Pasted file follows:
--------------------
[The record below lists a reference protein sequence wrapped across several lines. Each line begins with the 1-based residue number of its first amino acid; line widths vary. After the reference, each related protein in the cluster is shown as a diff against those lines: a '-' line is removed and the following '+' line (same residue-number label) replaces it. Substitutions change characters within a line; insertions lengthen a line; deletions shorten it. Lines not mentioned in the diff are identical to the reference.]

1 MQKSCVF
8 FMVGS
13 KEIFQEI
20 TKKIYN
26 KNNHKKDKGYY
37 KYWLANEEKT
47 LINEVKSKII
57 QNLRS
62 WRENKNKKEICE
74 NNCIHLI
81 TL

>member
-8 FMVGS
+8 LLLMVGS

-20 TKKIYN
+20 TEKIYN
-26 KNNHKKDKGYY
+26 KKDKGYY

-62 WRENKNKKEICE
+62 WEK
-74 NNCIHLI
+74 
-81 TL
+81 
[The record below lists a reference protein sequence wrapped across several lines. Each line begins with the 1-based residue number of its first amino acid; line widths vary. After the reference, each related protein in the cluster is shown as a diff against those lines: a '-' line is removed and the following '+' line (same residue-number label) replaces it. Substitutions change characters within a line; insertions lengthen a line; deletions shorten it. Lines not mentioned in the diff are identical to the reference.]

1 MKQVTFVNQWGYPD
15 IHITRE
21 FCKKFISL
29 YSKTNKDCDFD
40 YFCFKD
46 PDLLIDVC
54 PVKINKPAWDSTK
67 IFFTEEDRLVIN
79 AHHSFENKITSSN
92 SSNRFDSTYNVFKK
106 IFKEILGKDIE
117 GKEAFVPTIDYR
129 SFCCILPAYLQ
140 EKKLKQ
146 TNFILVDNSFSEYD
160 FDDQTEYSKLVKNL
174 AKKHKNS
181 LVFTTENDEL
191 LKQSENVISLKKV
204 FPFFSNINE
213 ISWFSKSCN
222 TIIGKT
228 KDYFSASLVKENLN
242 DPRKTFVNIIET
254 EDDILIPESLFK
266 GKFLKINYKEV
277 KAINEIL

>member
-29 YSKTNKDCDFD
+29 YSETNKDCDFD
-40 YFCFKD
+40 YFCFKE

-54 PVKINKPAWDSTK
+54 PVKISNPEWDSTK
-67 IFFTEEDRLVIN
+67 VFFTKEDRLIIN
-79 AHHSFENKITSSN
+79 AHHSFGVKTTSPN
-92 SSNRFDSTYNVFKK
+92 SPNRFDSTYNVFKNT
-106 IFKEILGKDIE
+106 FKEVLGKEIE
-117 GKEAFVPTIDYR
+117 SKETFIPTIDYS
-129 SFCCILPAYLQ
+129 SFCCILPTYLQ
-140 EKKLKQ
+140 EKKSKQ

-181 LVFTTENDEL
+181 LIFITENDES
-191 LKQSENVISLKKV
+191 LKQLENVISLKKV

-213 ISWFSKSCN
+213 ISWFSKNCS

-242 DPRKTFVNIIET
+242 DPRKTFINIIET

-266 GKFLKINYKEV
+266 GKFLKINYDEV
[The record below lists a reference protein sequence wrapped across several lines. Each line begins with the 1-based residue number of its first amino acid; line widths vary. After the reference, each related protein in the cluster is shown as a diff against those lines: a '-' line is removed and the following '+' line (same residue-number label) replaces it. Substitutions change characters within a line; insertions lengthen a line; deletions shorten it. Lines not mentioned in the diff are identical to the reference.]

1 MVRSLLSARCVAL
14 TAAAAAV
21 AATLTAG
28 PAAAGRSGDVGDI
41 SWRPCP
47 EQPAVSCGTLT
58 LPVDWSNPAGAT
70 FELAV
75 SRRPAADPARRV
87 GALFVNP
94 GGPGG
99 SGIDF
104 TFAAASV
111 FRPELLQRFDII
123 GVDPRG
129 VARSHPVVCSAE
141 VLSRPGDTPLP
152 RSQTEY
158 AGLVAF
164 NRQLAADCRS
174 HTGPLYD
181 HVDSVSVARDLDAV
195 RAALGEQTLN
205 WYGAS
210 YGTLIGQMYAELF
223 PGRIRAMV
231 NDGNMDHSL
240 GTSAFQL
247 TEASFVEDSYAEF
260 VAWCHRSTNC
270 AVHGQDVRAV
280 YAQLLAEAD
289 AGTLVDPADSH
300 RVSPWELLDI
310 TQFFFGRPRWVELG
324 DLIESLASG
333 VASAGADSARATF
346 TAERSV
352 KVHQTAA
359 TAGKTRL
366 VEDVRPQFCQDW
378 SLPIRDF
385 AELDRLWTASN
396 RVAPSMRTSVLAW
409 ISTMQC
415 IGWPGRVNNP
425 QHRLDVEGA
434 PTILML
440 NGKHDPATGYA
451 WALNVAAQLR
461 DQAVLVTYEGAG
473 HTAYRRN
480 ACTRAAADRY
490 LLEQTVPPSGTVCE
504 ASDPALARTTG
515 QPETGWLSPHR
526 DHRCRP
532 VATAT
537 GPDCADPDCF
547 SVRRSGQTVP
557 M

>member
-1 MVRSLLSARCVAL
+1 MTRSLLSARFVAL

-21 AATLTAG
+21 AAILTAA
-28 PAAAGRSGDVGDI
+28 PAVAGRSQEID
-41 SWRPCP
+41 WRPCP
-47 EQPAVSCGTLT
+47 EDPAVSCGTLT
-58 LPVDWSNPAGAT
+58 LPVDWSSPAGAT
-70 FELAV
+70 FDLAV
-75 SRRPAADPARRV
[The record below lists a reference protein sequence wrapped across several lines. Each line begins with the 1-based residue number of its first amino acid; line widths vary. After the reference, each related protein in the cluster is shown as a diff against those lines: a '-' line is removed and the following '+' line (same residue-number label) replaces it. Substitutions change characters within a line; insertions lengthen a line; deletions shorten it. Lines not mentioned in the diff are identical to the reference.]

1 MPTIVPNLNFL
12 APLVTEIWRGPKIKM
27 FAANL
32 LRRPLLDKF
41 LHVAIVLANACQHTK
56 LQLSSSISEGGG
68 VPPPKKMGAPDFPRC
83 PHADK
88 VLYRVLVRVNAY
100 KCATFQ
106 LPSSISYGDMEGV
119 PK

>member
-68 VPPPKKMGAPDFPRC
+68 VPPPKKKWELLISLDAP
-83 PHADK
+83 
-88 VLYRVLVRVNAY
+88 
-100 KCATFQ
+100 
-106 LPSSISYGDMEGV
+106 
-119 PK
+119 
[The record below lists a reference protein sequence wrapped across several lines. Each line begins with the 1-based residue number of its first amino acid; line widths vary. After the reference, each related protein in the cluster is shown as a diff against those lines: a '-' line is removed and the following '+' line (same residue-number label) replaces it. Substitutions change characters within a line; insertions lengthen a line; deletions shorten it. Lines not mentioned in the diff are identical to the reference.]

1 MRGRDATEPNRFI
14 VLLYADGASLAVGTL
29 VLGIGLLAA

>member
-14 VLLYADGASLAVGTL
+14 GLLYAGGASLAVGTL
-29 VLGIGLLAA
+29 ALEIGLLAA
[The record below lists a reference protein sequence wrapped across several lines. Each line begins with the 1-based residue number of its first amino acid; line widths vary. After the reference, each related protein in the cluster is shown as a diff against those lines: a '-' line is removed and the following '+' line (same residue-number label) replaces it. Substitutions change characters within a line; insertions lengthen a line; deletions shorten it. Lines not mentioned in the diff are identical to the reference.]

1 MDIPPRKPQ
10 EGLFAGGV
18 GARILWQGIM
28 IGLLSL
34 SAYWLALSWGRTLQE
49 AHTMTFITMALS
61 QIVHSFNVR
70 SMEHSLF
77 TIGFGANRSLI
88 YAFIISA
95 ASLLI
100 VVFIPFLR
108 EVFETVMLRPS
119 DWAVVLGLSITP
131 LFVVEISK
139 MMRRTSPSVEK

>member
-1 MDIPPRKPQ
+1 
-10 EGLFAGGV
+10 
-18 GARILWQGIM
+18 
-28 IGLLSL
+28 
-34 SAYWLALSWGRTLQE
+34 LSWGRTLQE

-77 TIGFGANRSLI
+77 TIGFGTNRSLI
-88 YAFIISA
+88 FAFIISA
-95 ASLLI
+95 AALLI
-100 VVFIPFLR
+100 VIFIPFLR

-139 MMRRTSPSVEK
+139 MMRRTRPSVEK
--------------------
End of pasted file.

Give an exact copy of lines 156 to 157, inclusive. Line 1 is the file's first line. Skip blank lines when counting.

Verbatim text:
-47 EQPAVSCGTLT
+47 EDPAVSCGTLT